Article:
10. Speakers and microphones: Speakers and microphones are sensitive audio equipment that don’t stand up well to blasting and mishandling. Like laptops and cameras, the damage may not be obvious, but their performance would be severely compromised.

Not my area of knowledge.

11. Camera lenses: An SLR camera lens is the most expensive part of a camera. It also directly affects the quality of your images. Any damage to the lens, however slight, will show up in your photos.


12. Photo light bulbs: Not the ordinary light bulbs you use at home. We’re talking about the light bulbs used with photography equipment. They’re relatively expensive, but their life span is short enough that you likely won’t get much use out of them if you buy second-hand.

Ditto.  Boy, there is a lot of stuff that I don’t know about!

13. Mattresses and bedding: Just think: You may be sleeping with other people’s mold, mites, bacteria, and bodily fluids. Besides, even the really good mattresses are only supposed to last eight to 10 years, and it’s hard know for sure how old a used mattress may be.

Plenty of people buy guest beds that hardly ever get used, and then sell them when they move or have a baby and put together a nursery.  While it is true that an actually used mattress is not a good choice, a quick visual inspection can identify when a mattress is nearly new.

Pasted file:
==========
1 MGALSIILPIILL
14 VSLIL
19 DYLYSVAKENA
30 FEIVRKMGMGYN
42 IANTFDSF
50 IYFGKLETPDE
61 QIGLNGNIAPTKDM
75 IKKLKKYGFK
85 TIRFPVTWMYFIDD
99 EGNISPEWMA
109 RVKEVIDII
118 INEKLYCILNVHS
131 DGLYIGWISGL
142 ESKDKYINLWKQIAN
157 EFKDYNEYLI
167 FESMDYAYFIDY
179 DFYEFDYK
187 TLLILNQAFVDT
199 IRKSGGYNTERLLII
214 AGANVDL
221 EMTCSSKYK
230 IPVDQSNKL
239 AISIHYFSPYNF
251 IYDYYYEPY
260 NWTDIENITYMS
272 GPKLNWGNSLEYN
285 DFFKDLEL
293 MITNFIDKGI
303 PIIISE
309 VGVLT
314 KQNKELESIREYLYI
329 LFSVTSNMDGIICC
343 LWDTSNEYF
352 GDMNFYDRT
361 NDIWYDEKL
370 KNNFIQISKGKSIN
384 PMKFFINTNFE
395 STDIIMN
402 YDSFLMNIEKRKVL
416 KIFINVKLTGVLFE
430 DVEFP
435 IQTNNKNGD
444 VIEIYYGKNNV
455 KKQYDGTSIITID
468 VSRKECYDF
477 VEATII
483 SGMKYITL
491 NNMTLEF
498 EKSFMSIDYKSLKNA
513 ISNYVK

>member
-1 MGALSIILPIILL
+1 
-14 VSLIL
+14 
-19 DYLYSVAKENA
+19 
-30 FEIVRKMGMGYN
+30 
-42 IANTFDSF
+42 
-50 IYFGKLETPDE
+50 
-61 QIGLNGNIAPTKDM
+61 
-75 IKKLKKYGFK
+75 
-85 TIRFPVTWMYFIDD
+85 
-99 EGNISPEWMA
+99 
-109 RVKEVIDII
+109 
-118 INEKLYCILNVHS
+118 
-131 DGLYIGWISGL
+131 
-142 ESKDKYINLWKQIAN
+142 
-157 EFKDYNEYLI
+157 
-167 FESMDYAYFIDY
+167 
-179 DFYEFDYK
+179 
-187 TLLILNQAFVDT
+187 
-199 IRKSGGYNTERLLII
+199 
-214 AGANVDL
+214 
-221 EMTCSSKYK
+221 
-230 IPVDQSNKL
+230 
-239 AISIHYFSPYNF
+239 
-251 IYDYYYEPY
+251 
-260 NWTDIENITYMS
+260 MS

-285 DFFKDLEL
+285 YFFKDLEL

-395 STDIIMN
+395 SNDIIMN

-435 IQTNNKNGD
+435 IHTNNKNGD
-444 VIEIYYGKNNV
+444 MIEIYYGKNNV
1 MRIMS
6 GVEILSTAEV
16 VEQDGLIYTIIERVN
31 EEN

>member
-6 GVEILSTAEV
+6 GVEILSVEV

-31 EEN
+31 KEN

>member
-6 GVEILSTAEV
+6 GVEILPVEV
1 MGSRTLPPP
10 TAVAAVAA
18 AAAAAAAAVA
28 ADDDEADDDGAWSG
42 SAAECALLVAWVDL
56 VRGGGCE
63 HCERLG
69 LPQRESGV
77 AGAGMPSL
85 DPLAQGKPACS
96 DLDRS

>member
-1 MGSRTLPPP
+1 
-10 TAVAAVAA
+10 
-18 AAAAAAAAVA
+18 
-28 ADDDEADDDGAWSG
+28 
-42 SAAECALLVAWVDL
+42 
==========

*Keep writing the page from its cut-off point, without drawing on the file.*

14. Swimsuits and undergarments: This is probably a no-brainer, but it needs to be said: Do not, do not, do not buy used swimsuits or undergarments. They’re worn too close to the body — someone else’s body — to consider buying used.

Yes, of course I agree on undergarments.  However, I will be difficult about swimsuits.  My kids’ swim team regularly passes suits around amongst the kids.  They are expensive, only worn a few times a season, and worn in super-chlorinated water.

15. Wet suits: Wet suits lose the ability to keep you warm over time. If you’re a scuba diver, or the last owner was one, the constant change in water pressure will eventually wear out the wet suit and make it more likely to tear.